Trading Pixels for Oil Paints

For a few reasons, one of which is a wedding present, I picked my oil paints back up again after a four-year hiatus. In truth, the last time I went at them with sincere dedication was during a particularly broke Christmas, when all I had to give was my time and skill. Almost everyone in my family that year, got a painting. Of all of them, I’m really only proud of one, the rest I cringe when I see and fight the urge to ask if I can take home to improve.

To say that I’m rusty is fair, and to say that it’s like riding a bike is also fair. The wrist action and cleanup come right back, and true to form about halfway through a day of painting, I curse my choice to work in oils rather than acrylics.

Presently, I’m working on a portrait of Gomez, a friend’s Boston Terrier. Gomez’s mom is getting married in 10 days, and all I 20170913_115057can do is pray the paint will be dry enough to transport the work with minimal issues. I should have started earlier, I think about twice a day as I work on it. A particularly bitter thought considering I had this present idea exactly six weeks ago when the invitation arrived. Sigh.

Currently, Gomez’s face is about 50% painted and at some point, I realized his eyes weren’t right. One was, the other was not. I painted over the eye that was giving me trouble and will revisit it when that part dries. Then I stepped back and really looked at his ears. Not right either, too short.

 

Why didn’t I grid the painting and picture before starting? Again, the inner voice begins its familiar flog.

I lost natural light around 4:30 in the afternoon and when the light bulb hue and fixture glares started to interfere, so I stopped work for the day. I picked up a blank canvas and my ruler. The next portrait, I’m gridding. Take that, inner jerk. I chose the photo of my next subject and got out the guidelines in Illustrator. Using a grid, there was no way my mind was going to trick my eye into seeing what wasn’t really there like it was doing with Gomez.

I’ve heard digital designers say that they had no previous art experience before learning to design on computers. This has always troubled me and made me sad, a bit like the loss of teaching cursive and home ec. For one thing, if someone is a creative, presumably they’ve been a creative life-long,  and so somewhere out there surely was another creative pursuit to draw from, right? It is a corner of the brain that has to be used and stretched. If I didn’t have a lifetime of fine art experience, it’s hard to imagine what kind of designer I’d really be aside from a by-the-book one (and I’ve met a few of those).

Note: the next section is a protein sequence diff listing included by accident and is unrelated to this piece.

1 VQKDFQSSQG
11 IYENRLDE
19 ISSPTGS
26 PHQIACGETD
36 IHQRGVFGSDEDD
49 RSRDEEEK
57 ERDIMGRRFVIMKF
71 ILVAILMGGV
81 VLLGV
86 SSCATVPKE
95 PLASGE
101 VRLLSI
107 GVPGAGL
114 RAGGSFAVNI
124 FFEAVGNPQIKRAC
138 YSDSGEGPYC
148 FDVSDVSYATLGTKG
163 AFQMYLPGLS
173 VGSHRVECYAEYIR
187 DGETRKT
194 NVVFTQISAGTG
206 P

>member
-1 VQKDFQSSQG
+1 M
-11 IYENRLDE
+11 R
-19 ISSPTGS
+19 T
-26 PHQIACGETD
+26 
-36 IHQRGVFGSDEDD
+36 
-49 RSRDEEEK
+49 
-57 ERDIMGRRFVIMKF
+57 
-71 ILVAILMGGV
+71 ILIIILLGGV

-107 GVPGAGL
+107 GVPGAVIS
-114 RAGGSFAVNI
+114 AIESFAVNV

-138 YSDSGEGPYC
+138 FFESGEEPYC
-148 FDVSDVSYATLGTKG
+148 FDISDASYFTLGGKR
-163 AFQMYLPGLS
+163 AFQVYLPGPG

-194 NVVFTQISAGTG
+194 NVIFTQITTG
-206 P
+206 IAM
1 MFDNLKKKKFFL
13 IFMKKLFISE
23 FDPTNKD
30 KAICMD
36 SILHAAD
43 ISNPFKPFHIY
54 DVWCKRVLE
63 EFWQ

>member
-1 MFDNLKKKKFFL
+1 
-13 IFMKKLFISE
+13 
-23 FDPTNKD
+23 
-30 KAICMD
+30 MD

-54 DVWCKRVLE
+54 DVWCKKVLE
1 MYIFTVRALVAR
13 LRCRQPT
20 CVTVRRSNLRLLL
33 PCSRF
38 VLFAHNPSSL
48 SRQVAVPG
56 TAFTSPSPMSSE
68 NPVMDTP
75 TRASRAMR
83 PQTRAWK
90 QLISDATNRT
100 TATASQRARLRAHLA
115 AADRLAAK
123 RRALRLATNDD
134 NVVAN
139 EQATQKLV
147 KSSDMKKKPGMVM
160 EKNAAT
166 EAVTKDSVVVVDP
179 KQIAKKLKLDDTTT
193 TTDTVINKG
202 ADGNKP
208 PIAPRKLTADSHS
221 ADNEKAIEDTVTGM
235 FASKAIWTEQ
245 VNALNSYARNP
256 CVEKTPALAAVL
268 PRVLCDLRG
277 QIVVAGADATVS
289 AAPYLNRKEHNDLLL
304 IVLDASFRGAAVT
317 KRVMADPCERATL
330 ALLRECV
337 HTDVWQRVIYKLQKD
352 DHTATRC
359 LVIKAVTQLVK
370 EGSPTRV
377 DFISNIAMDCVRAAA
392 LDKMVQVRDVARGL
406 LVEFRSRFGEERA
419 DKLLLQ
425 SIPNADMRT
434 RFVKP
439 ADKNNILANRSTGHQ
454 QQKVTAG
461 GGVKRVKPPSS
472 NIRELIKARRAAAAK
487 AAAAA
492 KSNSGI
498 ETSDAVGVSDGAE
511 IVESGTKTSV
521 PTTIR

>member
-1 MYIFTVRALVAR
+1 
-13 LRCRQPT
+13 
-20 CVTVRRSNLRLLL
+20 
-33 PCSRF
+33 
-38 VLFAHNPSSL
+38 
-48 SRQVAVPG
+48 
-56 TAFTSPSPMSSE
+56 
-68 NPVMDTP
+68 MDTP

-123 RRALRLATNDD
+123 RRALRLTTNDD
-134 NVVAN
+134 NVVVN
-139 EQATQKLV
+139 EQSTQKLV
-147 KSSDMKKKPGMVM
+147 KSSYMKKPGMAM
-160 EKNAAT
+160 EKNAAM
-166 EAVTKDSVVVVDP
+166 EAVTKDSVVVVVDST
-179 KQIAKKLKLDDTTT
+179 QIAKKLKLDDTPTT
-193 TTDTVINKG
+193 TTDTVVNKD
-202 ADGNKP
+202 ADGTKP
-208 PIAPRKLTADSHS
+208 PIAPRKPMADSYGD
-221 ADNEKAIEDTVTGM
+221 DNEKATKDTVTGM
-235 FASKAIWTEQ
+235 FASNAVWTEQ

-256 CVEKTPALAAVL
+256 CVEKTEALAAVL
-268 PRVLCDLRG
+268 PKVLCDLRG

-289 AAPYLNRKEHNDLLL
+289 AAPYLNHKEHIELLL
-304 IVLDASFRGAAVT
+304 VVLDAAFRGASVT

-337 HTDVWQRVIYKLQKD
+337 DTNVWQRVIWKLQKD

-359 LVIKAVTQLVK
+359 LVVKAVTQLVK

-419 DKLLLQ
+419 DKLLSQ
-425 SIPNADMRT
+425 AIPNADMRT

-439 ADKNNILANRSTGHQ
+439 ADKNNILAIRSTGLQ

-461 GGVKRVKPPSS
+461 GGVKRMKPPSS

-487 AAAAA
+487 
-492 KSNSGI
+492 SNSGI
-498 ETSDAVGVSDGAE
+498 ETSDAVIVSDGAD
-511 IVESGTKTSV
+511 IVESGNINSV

20170913_182820.jpgI realized, after I painted over Gomez’s eye and the fear set in, perhaps the best thing about switching gears between digital art and fine art, is that they both share a skill for which digital design is synonymous: Problem solving. Something’s not working? Step back, analyze, adjust, proceed. When it happens in digital designs, sometimes I just wipe out the work and start all over (crtl+z is the best lifesaver around) but with paint or any other physical medium, that’s not always an option. Erasing Gomez’s eye to create a new one would have taken seconds on the computer but in oil paint? Now I need to wait for that little section to be touch-dry enough to work on it again. It was a decision that added two more days, at least, to my project. Oil pants, by the way, have anywhere from a five to 10-day dry time once the last bit is on the canvas. It’s a long game, to be sure. What a huge departure from digital work, which can be done in a matter of hours and sometimes days, and requires no setup or cleanup!

All art is a lesson in deliberate choices and forced patience, some mediums more than others. And like in life, when in doubt, stop before you’ve gone too far to turn back without risking the entire piece.

Gomez final

Gomez, complete.

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Intuition When Logic Protests

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I was working with a recruiter, I suppose maybe I still might be, who set me up on an interview with a company based here in Columbus for a “UX position”. From our first conversation, my recruiter let me know that the woman doing the interview would also the boss, and she felt it was significant that I’d been granted an interview because the boss lady had tossed out a lot of candidates up to that point.

The experience just getting to the building was a harbinger of sorts. I drove 30 minutes to the industrial park the office was supposedly located in. My GPS guided me to a parking lot with huge buildings, all showing the wrong street numbers from what I should have seen. I reset the GPS to the same result, I was in the general area but no streets showed, just gray blobs denoting parking lots. I took a chance and went into one of the doors and was directed to a different building around back. It seemed correct but there were no street signs and no address numbers so I took a chance and went in, luckily I was early and it was correct.